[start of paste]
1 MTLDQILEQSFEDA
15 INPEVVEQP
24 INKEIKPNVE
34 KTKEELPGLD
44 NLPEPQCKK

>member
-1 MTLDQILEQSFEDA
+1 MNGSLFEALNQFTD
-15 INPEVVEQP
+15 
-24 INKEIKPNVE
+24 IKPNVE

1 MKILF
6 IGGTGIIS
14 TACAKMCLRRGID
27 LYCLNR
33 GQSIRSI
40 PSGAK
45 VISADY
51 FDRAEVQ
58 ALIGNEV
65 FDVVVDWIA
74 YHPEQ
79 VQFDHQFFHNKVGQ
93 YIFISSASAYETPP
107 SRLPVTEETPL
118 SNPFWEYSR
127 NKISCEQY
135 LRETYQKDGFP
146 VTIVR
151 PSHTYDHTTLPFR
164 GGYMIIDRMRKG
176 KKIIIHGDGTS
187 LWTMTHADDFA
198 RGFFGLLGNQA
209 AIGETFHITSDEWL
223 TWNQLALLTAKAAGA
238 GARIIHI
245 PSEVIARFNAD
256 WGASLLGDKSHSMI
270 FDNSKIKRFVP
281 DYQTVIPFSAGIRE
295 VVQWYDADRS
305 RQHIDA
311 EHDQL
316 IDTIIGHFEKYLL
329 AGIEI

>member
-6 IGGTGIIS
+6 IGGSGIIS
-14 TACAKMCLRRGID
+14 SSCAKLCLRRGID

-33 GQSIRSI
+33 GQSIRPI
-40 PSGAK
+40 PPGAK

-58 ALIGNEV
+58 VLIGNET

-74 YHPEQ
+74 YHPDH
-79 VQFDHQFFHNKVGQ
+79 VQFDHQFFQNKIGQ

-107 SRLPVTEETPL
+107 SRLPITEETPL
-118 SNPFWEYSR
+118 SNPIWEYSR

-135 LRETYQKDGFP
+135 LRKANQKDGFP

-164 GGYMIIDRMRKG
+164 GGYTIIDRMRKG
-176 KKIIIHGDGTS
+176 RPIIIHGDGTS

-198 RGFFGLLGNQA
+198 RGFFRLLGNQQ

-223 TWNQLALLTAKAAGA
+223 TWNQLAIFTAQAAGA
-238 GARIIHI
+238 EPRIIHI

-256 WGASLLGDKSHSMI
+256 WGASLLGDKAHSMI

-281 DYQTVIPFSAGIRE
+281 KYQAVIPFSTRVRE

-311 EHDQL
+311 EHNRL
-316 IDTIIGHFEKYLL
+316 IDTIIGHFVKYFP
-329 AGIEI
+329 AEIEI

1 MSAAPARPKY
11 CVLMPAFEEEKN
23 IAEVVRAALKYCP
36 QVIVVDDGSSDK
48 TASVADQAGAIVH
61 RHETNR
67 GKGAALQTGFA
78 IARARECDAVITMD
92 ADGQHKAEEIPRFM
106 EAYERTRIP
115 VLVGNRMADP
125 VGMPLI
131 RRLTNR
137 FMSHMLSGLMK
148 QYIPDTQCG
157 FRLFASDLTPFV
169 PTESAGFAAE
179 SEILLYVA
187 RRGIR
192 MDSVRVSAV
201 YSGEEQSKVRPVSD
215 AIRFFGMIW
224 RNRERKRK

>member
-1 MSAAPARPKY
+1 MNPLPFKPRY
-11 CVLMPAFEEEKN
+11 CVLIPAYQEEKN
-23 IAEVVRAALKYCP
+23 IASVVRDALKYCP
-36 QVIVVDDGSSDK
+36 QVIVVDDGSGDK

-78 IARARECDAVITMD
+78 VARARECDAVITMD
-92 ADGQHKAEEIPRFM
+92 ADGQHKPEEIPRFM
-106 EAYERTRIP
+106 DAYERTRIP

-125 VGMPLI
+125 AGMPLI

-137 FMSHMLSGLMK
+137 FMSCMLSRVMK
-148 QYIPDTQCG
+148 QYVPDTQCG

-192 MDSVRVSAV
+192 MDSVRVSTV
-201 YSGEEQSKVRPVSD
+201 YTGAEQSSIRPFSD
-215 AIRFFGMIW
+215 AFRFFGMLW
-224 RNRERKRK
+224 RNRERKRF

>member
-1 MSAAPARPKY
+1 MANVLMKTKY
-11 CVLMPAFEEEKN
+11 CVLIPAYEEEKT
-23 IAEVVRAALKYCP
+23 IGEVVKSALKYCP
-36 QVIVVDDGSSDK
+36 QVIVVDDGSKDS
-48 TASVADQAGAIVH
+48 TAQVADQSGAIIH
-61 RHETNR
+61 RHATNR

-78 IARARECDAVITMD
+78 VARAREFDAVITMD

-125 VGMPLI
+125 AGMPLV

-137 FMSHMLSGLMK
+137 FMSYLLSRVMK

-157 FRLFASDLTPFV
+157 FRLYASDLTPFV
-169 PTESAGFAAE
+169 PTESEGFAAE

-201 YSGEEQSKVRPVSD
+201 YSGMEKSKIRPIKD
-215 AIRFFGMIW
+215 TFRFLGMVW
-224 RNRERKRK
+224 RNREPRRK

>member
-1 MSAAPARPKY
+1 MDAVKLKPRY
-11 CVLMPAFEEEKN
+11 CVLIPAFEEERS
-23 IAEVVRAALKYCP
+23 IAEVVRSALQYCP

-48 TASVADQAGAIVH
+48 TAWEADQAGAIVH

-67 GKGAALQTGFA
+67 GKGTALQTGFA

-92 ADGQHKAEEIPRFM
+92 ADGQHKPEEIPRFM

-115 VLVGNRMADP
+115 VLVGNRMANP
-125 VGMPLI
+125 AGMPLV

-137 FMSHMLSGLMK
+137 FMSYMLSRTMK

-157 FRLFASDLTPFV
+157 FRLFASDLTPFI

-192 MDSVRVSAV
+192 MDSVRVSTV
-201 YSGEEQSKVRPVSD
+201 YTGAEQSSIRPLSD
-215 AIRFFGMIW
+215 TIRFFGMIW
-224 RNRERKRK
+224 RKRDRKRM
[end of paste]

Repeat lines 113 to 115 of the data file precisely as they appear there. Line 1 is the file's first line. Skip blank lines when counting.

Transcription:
-1 MSAAPARPKY
+1 MNPLPFKPRY
-11 CVLMPAFEEEKN